In contrast to many other areas in computational biology, single-sample network inference is a somewhat niche area, with only a handful of established methods; however, it is an area that is critical for relating networks to clinical features or other types of metadata, especially in heterogeneous diseases or populations, as well as large-scale datasets generated by different groups. The first attempts to extract network information for single samples worked by layering sample-specific information onto an existing network structure (such as a protein–protein interaction network). These methods often link gene expression information to nodes to obtain sample-specific “activity” scores for specific genes or regulators [1, 2]. Another popular approach is to select network edges or nodes with sample-specific omics information to obtain a “pruned” network for each sample. Recently, two main computational approaches, LIONESS  and SSN , have emerged that explicitly infer single-sample networks. Each of these methods employs a distinct mathematical framework to tackle the common challenge of inferring the network of a single sample by pooling population-level information.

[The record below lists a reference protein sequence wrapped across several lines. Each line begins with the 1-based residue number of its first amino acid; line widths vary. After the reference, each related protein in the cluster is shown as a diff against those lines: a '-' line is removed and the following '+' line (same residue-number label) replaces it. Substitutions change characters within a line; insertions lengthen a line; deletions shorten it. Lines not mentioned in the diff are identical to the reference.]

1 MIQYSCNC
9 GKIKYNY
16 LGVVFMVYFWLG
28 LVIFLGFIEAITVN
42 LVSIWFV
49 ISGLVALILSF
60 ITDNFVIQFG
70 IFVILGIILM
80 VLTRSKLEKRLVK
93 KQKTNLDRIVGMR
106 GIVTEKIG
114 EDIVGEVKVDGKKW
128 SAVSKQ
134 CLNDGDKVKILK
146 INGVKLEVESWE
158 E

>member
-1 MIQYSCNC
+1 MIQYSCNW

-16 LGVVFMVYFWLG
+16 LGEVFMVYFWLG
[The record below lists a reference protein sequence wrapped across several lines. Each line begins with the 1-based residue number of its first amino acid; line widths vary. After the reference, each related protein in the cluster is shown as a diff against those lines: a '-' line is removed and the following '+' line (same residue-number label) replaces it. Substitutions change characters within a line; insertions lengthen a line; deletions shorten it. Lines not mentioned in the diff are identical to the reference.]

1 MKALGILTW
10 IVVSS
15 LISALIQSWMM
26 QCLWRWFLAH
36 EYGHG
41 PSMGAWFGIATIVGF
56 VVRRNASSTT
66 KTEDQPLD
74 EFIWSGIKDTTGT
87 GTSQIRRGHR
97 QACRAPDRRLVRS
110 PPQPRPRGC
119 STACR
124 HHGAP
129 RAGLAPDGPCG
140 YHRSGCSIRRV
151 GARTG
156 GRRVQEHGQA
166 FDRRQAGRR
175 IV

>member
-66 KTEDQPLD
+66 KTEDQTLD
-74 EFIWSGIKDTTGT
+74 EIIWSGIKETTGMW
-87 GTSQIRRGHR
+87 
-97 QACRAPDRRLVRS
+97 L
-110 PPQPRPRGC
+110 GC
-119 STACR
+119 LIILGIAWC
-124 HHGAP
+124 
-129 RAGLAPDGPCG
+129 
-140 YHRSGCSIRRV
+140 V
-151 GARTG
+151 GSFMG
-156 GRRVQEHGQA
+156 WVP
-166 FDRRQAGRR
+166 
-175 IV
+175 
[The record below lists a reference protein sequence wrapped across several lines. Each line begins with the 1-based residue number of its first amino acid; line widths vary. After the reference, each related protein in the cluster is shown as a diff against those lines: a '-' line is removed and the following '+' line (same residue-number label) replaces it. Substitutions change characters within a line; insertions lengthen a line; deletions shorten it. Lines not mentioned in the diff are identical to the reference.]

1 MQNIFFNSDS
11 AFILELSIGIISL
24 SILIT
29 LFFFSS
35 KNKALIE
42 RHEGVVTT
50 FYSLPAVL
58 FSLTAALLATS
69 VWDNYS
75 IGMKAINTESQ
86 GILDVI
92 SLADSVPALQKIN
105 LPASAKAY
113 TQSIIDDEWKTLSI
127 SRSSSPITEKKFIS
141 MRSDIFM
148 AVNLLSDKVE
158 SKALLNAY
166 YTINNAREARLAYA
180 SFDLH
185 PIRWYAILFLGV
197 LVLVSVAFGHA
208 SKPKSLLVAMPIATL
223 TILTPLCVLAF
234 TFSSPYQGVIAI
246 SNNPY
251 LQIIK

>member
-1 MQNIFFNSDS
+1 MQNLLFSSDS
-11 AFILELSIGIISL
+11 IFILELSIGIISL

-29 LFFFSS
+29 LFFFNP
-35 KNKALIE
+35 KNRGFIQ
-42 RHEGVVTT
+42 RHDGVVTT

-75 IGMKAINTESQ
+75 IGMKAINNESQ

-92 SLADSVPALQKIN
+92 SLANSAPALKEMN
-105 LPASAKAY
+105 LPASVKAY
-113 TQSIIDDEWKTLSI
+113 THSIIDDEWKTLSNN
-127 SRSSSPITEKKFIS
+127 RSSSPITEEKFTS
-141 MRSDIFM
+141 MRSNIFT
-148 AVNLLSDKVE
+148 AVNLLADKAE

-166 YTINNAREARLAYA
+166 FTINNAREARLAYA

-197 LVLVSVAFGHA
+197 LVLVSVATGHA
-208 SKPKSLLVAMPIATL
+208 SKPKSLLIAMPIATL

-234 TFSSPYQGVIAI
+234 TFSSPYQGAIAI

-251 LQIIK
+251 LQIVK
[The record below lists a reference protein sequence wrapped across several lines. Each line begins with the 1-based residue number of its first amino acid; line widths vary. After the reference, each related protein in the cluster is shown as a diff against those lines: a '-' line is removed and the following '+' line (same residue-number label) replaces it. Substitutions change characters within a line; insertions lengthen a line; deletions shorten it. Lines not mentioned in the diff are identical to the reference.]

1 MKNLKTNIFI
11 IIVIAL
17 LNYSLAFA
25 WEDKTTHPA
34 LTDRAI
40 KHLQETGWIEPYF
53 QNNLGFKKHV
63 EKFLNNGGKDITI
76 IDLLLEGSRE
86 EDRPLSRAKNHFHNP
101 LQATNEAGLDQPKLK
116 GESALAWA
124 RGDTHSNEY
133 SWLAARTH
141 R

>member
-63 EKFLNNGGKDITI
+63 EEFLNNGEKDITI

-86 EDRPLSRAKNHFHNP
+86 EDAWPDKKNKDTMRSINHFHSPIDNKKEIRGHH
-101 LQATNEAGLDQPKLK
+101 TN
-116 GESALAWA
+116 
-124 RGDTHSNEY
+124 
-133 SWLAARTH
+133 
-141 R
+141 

The current state of the field